Everyone commenting here has the right idea. For a long time I looked at conservation of any kind as a losing battle. My goals were always "stop this..." or "end that..", but when that is your focus, you lose a lot of the wonder and happiness that first made these beatiful waters and species so appealing. When I was stuck in this mindset, I lost sight of my roots. Today, my goal is to make one more person appreciate that dogfish they were always told didn't belong in the river, or to spark that little flame of intrigue in a child that will hopefully burst into a raging fire of thirst for knowledge. Constructive goals will get you so much further, I promise.

 

But dogfish don't belong in rivers. Bowfin do. :)



#14 predatorkeeper87

predatorkeeper87
  • NANFA Guest
  • pennsylvania

Posted 15 May 2015 - 09:37 AM

To quote a professor I both hated and respected:

"I used to worry about the environment every day, to the point of having to take anxiety meds just to be able to get up and teach this class, then as I looked around I began to realize something.  Humans are here and I can't change that, but humans have been around for thousands of years, and have been causing harm and destruction to the world since their inception.  I also realized that the world has survived far more catastrophic events than that of the human race, and yet it kept on doing worldly things.  I no longer worry about the impact we have on this planet because after we humans destroy ourselves, because we really are just that stupid, the world will continue on doing worldly things."-Professor Burkhart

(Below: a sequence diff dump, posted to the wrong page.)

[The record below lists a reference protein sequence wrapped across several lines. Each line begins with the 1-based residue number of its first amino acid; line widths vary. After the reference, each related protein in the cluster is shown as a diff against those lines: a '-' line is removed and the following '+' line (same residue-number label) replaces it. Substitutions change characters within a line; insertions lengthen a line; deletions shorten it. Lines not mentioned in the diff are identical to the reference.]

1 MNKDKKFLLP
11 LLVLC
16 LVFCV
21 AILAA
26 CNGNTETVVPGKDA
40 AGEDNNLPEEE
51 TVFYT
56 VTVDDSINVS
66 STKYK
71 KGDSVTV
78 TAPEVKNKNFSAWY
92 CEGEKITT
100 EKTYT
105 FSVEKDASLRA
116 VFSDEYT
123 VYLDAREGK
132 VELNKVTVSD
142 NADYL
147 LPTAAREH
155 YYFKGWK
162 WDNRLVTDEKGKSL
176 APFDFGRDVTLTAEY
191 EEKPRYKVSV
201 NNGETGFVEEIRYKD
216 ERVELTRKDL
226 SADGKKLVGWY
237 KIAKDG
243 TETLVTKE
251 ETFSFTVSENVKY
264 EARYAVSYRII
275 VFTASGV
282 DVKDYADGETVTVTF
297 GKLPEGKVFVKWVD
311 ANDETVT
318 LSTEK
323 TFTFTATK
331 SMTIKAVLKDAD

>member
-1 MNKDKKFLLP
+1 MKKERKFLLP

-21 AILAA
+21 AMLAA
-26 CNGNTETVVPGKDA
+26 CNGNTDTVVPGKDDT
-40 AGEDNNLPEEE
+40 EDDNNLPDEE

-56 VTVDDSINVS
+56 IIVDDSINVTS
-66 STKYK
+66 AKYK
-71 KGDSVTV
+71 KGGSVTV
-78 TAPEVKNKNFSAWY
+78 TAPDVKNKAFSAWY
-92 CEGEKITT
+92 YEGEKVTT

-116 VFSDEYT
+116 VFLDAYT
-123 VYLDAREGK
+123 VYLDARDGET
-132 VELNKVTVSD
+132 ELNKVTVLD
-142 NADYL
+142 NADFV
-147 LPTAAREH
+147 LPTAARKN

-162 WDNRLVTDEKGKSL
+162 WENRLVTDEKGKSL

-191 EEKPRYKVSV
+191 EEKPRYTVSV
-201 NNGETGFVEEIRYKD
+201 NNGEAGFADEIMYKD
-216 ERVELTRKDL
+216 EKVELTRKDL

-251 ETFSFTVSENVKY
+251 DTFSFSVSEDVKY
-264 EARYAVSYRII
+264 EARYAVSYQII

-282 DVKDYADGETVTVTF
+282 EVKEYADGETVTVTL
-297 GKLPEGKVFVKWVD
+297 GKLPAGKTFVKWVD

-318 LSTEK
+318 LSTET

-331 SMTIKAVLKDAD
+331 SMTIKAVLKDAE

That stuck with me because its 100% truth.  We will ultimately destroy ourselves as a species of that I have no doubt.  The world however will continue on, new species will emerge, new plants will grow, but ultimately the world will find a way to correct the damage we do no matter how much we do of it.  As a conservationist, you can do you part to better your experience of this world and help others do the same, but don't lose sleep over what other selfish people are doing because even if you could stop it for even a brief time there will always be another like-minded person to take their place.  The world is a far stronger place than most give it credit.  To also quote my favorite movie of all time, Jurassic Park, "Life will find a way."



#15 don212

don212
  • NANFA Member

Posted 15 May 2015 - 10:40 AM

trout are beautiful fish and diverse in their own group, people love them , they feed us and wildlife, they inspire poetry, but there are many other wonderful things in gods creation, for us to discover. love it all, and honor your upbringing by continuing to responsibly fish, but advocate to keep fish where they belong, i have seen rainbows stocked , causing the demise of local brookies, lakes poisoned to eliminate northern pike and stock trout, etc. we need to educate people to the worth of each species. ie, take a trout guy out to hook into a 12 pound pike, and see if he still wants to eliminate them. or, what's in the bucket? a male golden topminnow i just caught, isn't he beautiful, he eats mosquitos, and attracts  egrets to this little pond.